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Enniscorthy to become the New Delhi of Ireland if smoky coal ban not rolled out, Dáil hears

The delay in expanding the smoky coal ban nationwide is due to fears over court action.

Image: Shutterstock/Jason Batterham

ENNISCORTHY IS TO become the New Delhi of Ireland if the smoky coal ban is not rolled out as promised, Fianna Fáil leader Micheál Martin told the Dáil today. 

Speaking during Leaders’ Questions today, Martin told Taoiseach Leo Varadkar that the implications for areas not covered by a ban on smoky coal are very severe, stating that Enniscorthy has the highest observed concentrations of pollutants among all monitoring stations in Ireland.

In 1990, the then Minister for Health Mary Harney introduced a ban on smoky coal within Dublin city and the Dublin region. While promises to roll it out nationwide have been made by subsequent ministers, the ban has not been expanded. 

Government fears legal action

Varadkar told the Dáil today that the reason nothing has progressed is due to the threat of court action by a number of companies in the industry of fossil fuels.

“The difficulty we are running into is that a number of coal firms have indicated that they intend to challenge the introduction of a nationwide smoky coal ban, which is government policy,” he said.

“Banning the use of smoky coal would have a positive impact on public health, particularly in urban areas, but a number of coal companies have indicated that if the Government attempts to extend the smoky coal ban, they will challenge the new ban as well as the existing ban that applies in Dublin.

“If that challenge were successful, not only would we fail to go forward, we may even end up going backwards. These companies have indicated that they would challenge the ban on the grounds that we should also ban other fossil fuels, such as wood and peat, which they claim do as much harm as smoky coal in terms of air pollution.

“We have to give this proper consideration. We do not want to end up voting for the law of unintended consequences wherein we extend a ban but the ban in Dublin gets reversed,” said the Taoiseach, who added that consideration must also be given to the possibility that peat and wood do the same level of damage to our air quality.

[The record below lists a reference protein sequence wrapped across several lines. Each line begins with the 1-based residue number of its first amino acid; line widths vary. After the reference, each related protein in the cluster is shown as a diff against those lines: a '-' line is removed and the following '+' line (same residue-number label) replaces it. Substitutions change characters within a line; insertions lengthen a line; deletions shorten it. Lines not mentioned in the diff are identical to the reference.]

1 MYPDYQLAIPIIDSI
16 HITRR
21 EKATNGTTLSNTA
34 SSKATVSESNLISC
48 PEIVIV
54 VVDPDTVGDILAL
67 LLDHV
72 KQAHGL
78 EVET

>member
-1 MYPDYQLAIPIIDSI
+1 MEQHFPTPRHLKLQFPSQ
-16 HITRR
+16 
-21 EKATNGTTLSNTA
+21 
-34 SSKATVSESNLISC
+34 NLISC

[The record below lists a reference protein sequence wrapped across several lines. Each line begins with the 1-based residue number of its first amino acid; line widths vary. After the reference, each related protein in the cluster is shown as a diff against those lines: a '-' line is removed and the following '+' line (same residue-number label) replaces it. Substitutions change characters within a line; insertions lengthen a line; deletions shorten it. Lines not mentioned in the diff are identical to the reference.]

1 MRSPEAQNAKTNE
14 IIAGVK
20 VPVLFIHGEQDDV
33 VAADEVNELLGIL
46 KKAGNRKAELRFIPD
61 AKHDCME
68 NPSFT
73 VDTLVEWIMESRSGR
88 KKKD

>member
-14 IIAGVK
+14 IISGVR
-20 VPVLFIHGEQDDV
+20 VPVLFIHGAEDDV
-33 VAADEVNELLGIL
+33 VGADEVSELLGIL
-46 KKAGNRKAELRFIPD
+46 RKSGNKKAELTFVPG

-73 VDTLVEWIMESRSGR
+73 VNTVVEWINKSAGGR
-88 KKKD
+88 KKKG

‘Pathetic and weak’

Martin said he found the Taoiseach’s response “pathetic and incredibly weak”, stating that the ban on smoky coals was introduced in Dublin nearly 30 years ago.

“Thirty years later, the Taoiseach is saying that the Government cannot do the remaining 20% because the coal firms have said that they will take legal action. The smoking ban would never have been introduced had we been afraid of the threat of big tobacco coming after us legally,” he added. 

Martin said it was “incomprehensible” that the last two Fine-Gael-led governments have failed to introduce a nationwide ban on smoky coal despite numerous promises to do so.

He asked the Taoiseach why there “is such inertia, indecisiveness, lack of courage and conviction in such a vital public health matter, and why the lives and health of people living in those towns without a smoky coal ban are less important to the Government than those who were covered a long time ago”.

The Taoiseach said it is very much government policy and a government priority to improve the air quality in cities, towns and rural areas.

The Fianna Fáil leader said announcements from the government mean nothing.

“When the Dáil declared a climate emergency, the Taoiseach stated that actions were what were important. There is an absence of action in this situation as well as a complete indecisiveness and a lack of any firm response to the vested interests, which want to continue damaging our health.”

Fossil fuels

The government also faced criticism today for opposing the Climate Emergency Bill. 

People Before Profit TD Bríd Smith told the Taoiseach that Ireland could be a beacon to the world if the Dáil were to pass her bill which would ban the issuing of further licences for fossil fuel extraction. 

After the ‘green wave’ at the local elections, Varadkar said he got the message, but Smith said she has seen no evidence of that.

Varadkar said her bill is unworkable as it will result in Ireland having to import its natural gas from other countries, stating that natural gas remains a part of the energy mix that Ireland relies on. 

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